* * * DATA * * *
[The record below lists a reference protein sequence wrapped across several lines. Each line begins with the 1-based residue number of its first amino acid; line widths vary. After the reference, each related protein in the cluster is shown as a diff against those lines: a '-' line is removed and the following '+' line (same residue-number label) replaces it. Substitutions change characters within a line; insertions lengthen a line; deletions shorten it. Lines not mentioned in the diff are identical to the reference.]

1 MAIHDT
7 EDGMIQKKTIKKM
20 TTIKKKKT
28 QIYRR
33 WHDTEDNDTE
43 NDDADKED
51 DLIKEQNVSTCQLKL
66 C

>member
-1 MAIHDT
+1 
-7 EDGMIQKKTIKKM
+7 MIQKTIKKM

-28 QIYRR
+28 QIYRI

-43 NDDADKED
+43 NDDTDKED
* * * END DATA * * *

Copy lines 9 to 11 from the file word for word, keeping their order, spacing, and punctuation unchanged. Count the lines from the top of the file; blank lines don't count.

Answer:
66 C

>member
-1 MAIHDT